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Environment
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Statehouse Rally Marks Final Week Of Energy Veto Override Campaign

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Annie Ropeik
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NHPR
Forest products workers and renewable energy advocates lined up in front of the Statehouse Thursday.

Hundreds of people from the timber and renewable energy industries crowded the New Hampshire State House lawn Thursday, rallying for legislators to overturn two vetoes they say could put them out of business.

Standing before the loggers, solar installers and biomass workers gathered in the shadow of the state capitol dome, Republican state Sen. Kevin Avard had a clear message for undecided legislators -- and he delivered it in song: 

“Override the veto and free my soul, these electric prices are out of control, I ain’t goin’ away,” he belted out to the tune of “Drift Away” by Dobie Gray, before leading the cheering crowd in a reprise.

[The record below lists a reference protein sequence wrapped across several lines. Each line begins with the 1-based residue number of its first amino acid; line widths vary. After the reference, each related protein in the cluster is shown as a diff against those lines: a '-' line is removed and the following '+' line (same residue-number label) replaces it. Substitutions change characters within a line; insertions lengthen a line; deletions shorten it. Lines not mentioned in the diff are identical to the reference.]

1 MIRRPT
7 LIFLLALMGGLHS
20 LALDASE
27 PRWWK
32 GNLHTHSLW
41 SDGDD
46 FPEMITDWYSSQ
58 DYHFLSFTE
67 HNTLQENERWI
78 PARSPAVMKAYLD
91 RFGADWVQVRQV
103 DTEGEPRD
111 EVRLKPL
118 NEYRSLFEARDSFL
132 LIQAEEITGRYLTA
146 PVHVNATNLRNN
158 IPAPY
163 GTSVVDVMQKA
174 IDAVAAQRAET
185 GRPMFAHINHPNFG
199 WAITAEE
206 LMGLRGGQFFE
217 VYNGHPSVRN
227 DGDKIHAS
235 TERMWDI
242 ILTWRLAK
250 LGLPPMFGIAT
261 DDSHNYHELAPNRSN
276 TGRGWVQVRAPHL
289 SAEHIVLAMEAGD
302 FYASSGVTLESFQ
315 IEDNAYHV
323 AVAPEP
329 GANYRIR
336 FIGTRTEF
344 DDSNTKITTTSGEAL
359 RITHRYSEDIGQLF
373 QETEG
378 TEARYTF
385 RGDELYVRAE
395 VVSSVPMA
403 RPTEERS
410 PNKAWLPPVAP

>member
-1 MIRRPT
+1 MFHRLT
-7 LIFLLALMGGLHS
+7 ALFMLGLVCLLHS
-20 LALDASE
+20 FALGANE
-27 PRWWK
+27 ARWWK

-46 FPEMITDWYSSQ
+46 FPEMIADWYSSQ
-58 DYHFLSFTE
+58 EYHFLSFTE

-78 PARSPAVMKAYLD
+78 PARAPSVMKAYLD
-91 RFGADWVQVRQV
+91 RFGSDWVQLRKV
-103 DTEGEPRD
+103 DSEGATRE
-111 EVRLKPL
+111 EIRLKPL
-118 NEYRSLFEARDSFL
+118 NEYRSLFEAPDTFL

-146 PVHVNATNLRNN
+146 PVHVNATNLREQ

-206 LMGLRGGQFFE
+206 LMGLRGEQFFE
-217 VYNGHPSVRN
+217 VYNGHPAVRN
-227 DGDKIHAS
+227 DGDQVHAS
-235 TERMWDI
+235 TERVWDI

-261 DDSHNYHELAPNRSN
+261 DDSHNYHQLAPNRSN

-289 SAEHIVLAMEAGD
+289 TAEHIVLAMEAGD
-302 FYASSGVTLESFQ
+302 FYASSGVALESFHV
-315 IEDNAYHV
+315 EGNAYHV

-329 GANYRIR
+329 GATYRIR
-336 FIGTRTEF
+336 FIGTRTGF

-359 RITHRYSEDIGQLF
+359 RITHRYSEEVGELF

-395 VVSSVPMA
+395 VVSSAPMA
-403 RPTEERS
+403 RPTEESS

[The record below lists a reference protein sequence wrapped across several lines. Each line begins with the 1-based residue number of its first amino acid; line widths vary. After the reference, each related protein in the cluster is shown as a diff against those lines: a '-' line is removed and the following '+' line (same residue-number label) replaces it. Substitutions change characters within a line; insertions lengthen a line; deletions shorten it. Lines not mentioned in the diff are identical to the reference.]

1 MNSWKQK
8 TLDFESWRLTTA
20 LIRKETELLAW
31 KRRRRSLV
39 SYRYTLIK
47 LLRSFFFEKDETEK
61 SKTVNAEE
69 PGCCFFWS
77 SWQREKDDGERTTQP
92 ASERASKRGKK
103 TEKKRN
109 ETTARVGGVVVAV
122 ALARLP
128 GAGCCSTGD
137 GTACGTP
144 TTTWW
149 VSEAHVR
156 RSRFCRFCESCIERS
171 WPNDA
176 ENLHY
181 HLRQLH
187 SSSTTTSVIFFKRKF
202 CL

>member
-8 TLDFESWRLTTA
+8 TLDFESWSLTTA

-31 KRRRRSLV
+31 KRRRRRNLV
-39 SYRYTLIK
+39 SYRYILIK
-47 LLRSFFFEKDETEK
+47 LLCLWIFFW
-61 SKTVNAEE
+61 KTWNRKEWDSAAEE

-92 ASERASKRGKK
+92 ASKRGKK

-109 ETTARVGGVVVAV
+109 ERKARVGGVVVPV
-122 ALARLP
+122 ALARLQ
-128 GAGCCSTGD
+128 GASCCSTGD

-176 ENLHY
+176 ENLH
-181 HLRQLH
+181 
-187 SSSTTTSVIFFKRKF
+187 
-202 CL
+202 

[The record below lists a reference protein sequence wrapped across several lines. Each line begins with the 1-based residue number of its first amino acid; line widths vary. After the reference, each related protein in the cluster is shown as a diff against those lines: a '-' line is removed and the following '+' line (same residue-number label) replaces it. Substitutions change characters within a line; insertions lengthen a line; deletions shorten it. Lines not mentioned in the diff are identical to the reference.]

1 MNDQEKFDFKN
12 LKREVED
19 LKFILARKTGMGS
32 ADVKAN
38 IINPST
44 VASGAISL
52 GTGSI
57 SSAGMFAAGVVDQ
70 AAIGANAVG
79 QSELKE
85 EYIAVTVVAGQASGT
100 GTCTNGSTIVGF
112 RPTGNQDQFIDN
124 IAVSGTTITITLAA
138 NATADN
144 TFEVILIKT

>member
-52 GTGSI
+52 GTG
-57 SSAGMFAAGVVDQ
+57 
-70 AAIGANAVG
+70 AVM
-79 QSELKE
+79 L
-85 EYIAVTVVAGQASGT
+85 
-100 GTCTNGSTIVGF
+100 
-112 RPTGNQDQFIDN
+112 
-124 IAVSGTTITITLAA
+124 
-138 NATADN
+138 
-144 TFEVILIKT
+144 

Avard and others say Gov. Chris Sununu was wrong in June to veto bills subsidizing biomass power and expanding net metering in New Hampshire.

New Hampshire’s roughly 100 megawatts of wood-burning biomass plants provide one of the state’s few remaining markets for low-grade timber.

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Credit Annie Ropeik / NHPR
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NHPR
Two loggers from New Ipswich listen to speeches during the rally.

Loggers like Rebecca Crow of Littleton say they need that market in order to keep forests healthy and generate higher-value logs.

"It's our wood,” she said in her speech at the rally. “It should stay here in New Hampshire, and it should be used to provide energy to New Hampshire."

Advocates also say both bills will encourage home-grown energy development to replace fossil fuels, and help towns and businesses save on energy costs.

Sununu has argued bills would raise rates too much over the next three years. Some environmental groups that oppose the use of biomass also want that veto sustained.

Senators say their chamber seems poised to overturn both vetoes, but the House of Representatives remains split. Both bills originally passed with bipartisan support and two-thirds majorities.

Legislators will vote whether to override all six of the governor’s 2018 vetoes Sept. 13.

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